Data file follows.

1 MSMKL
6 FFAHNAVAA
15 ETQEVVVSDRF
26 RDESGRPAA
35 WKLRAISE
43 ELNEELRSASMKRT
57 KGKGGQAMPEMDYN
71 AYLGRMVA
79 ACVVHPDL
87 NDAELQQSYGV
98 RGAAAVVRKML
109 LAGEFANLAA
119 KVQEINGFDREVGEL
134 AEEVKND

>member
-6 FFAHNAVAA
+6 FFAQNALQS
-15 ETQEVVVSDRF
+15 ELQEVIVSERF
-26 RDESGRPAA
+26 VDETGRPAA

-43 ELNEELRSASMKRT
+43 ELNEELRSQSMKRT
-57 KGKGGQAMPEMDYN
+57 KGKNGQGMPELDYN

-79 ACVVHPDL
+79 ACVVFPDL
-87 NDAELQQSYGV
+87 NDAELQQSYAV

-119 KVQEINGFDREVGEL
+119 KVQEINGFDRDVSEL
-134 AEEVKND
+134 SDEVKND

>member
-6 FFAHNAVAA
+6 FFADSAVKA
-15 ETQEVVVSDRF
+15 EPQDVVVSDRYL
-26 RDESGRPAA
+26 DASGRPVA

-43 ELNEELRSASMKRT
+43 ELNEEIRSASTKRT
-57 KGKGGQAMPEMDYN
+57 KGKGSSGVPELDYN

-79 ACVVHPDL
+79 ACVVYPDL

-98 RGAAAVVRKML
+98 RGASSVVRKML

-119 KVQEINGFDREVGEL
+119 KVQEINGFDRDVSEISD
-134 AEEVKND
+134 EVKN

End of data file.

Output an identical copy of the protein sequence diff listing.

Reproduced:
1 MSMKL
6 FFAHNAVAA
15 ETQEVVVSDRF
26 RDESGRPAA
35 WKLRAISE
43 ELNEELRSASMKRT
57 KGKGGQAMPEMDYN
71 AYLGRMVA
79 ACVVHPDL
87 NDAELQQSYGV
98 RGAAAVVRKML
109 LAGEFANLAA
119 KVQEINGFDREVGEL
134 AEEVKND

>member
-6 FFAHNAVAA
+6 FFAQNALQS
-15 ETQEVVVSDRF
+15 ELQEVIVSERF
-26 RDESGRPAA
+26 VDETGRPAA

-43 ELNEELRSASMKRT
+43 ELNEELRSQSMKRT
-57 KGKGGQAMPEMDYN
+57 KGKNGQGMPELDYN

-79 ACVVHPDL
+79 ACVVFPDL
-87 NDAELQQSYGV
+87 NDAELQQSYAV

-119 KVQEINGFDREVGEL
+119 KVQEINGFDRDVSEL
-134 AEEVKND
+134 SDEVKND

>member
-6 FFAHNAVAA
+6 FFADSAVKA
-15 ETQEVVVSDRF
+15 EPQDVVVSDRYL
-26 RDESGRPAA
+26 DASGRPVA

-43 ELNEELRSASMKRT
+43 ELNEEIRSASTKRT
-57 KGKGGQAMPEMDYN
+57 KGKGSSGVPELDYN

-79 ACVVHPDL
+79 ACVVYPDL

-98 RGAAAVVRKML
+98 RGASSVVRKML

-119 KVQEINGFDREVGEL
+119 KVQEINGFDRDVSEISD
-134 AEEVKND
+134 EVKN